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Haynie v. Spearman

United States District Court, E.D. California

October 9, 2019

DONELL THOMAS HAYNIE, Petitioner,
v.
M. SPEARMAN, Respondent.

          ORDER

          ALLISON CLAIRE UNITED STATES MAGISTRATE JUDGE

         Petitioner is a state prisoner proceeding pro se with a petition for writ of habeas corpus pursuant to 28 U.S.C. § 2254, a request to stay the petition pending the exhaustion of petitioner's state court remedies, and a request to proceed in forma pauperis.

         Examination of the in forma pauperis application reveals that petitioner is unable to afford the costs of suit. Accordingly, the application to proceed in forma pauperis, ECF No. 2, will be granted. See 28 U.S.C. § 1915(a).

         The petition for writ of habeas corpus raises one claim: that the trial court's 2010 finding that petitioner's prior burglary conviction was a strike was not made by a jury, in violation of petitioner's Sixth Amendment rights under People v. Gallardo, 4 Cal. 5th 120 (2017). Following Gallardo, petitioner obtained an amended judgment of conviction from the trial court on October 30, 2018. He then filed a petition for writ of habeas corpus in the California Supreme Court on August 14, 2019, which was amended on September 16, 2019 and remains pending. See Haynie (Donell) on Habeas Corpus, Cal. S.Ct. No. S257437.[1][2] See ECF No. 1. Petitioner has filed a one paragraph request “that the Court issue a ‘stay and abeyance' order until the state proceedings have concluded.” ECF No. 3 at 1.

         Until recently, district courts routinely dismissed petitions that were wholly unexhausted at the time of filing. See Jiminez v. Rice, 276 F.3d 478 (9th Cir. 2001); Rasberry v. Garcia, 448 F.3d 1150, 1154 (9th Cir. 2006). However, the Ninth Circuit Court of Appeals has clarified that unexhausted petitions may, under limited circumstances, be stayed pending exhaustion. Mena v. Long, 813 F.3d 907, 912 (9th Cir. 2016). The requirements for a stay are those set forth in Rhines v. Weber, 544 U.S. 269, 278 (2005). The U.S. Supreme Court explained in Rhines that stay and abeyance pending exhaustion is appropriate only in limited circumstances. The petitioner must show that “‘[1] petitioner had good cause for his failure to exhaust, [2] his unexhausted claims are potentially meritorious, and [3] there is no indication that the petitioner engaged in intentionally dilatory litigation tactics.'” Mena, 813 F.3d at 910 (quoting Rhines, 544 U.S. at 278).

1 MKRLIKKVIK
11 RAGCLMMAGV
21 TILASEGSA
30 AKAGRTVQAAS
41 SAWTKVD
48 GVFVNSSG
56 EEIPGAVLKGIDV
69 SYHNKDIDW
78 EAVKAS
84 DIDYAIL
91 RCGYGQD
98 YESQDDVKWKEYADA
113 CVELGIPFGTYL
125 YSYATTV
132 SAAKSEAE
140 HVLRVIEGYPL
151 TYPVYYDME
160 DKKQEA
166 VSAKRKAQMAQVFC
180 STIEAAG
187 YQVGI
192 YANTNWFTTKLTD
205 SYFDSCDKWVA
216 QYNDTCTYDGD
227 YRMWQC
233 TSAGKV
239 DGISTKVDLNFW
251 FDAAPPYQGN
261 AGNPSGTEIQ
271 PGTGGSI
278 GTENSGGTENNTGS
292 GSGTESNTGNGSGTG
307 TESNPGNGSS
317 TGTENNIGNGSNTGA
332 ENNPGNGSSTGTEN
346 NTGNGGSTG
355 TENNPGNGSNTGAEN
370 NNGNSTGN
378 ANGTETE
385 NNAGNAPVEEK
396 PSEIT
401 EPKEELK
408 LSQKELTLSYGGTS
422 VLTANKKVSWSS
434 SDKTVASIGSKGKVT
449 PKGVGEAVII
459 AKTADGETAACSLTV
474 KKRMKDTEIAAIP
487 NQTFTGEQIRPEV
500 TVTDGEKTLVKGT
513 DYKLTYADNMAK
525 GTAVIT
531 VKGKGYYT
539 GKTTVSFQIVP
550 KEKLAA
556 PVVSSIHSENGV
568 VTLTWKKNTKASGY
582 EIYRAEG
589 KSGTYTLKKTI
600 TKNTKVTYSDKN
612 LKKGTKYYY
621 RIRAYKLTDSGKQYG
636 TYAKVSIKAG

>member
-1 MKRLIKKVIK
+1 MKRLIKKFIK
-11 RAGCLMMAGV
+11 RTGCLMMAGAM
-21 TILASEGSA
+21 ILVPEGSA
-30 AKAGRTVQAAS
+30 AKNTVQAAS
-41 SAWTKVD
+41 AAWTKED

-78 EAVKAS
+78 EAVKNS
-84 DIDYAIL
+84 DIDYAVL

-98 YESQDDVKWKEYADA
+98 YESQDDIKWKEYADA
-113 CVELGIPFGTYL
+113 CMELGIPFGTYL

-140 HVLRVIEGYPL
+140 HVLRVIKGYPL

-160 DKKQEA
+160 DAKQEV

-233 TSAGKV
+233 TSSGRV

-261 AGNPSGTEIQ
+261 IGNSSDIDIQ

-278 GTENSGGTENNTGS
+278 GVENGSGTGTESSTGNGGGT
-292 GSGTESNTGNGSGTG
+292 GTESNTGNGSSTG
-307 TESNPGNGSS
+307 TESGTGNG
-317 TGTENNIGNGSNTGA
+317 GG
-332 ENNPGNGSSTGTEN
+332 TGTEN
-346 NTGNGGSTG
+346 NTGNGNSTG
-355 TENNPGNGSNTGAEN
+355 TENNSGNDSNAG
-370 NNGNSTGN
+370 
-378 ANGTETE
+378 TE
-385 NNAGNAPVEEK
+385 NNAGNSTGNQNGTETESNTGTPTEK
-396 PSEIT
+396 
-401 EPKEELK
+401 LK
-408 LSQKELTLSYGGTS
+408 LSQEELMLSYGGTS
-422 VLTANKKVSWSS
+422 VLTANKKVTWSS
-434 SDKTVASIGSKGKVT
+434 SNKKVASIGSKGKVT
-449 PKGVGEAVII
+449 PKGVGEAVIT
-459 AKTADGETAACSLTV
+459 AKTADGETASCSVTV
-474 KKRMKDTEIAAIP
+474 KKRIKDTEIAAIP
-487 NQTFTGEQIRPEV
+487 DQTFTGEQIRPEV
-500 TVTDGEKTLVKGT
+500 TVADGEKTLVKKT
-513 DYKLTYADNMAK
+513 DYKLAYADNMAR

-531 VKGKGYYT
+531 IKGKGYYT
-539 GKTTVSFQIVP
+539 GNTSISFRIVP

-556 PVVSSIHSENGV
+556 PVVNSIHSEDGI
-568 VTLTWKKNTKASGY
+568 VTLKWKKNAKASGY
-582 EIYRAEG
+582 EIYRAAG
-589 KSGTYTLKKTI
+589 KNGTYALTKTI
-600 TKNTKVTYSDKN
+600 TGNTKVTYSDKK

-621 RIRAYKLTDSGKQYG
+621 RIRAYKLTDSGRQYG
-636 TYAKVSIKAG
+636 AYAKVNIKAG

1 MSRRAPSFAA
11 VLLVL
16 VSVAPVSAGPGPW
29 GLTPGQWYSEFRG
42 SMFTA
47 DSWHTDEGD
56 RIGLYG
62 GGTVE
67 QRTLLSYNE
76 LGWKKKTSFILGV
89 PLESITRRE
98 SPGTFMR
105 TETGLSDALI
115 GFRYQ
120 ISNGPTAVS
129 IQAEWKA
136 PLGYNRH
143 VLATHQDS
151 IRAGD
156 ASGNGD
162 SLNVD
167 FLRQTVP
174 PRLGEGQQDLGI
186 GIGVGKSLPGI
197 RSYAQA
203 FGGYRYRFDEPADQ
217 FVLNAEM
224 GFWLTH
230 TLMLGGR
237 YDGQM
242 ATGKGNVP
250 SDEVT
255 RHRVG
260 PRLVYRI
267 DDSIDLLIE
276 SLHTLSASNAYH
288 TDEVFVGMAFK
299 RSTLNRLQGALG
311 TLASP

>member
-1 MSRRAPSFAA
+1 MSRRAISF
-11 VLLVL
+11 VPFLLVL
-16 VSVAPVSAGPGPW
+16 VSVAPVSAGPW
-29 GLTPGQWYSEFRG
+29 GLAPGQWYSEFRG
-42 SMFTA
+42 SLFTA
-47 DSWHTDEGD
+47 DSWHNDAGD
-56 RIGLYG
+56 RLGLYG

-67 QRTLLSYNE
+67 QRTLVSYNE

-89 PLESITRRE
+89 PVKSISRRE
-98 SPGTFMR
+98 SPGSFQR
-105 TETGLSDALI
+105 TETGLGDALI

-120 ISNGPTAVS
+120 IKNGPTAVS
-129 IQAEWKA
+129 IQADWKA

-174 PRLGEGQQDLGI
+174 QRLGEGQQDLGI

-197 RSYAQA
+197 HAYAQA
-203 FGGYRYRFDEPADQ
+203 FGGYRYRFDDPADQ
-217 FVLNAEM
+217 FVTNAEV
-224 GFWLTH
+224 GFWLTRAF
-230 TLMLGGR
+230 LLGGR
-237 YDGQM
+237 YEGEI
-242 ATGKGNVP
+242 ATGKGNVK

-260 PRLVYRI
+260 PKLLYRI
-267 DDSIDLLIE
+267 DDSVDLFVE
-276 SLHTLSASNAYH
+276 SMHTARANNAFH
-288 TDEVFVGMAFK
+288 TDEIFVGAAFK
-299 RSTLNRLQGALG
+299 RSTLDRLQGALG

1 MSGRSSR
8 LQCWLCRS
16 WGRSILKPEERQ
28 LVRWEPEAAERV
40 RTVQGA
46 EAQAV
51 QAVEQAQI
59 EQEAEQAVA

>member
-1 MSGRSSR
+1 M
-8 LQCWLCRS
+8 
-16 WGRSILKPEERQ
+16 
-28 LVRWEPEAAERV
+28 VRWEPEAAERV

Evidence of these factors cannot merely be inferred by the court, but must be clearly presented by petitioner in a fully supported motion. Therefore, the court will deny petitioner's instant motion to stay without prejudice to petitioner filing a motion for stay and abeyance which addresses the factors identified in Rhines. Alternatively, petitioner may withdraw his federal petition and refile it after the California Supreme Court has ruled on his state petition.[3]

         Accordingly, IT IS HEREBY ORDERED that:

1. Petitioner's motion to proceed in forma pauperis, ECF No. 2, is granted.
2. Petitioner's motion to stay, ECF No. 3, is denied without prejudice.
3. Petitioner may, within thirty (30) days after the filing date of this order, file a motion for stay and abeyance of this action pending exhaustion of petitioner's claims in the state courts. Such motion must include a showing that “‘petitioner had good cause for his failure to exhaust, his unexhausted claims are potentially meritorious, and there is no indication that the petitioner engaged in intentionally dilatory litigation tactics.'” Mena, 813 F.3d at 910 (quoting Rhines, 544 U.S. at 278).
4. Alternatively, petitioner may request the voluntary dismissal of this action without prejudice.
5. Failure of petitioner to timely file a motion to stay and abey this action, or request the voluntary dismissal of this action, will result in the involuntary dismissal of this action without prejudice.

         IT IS ...


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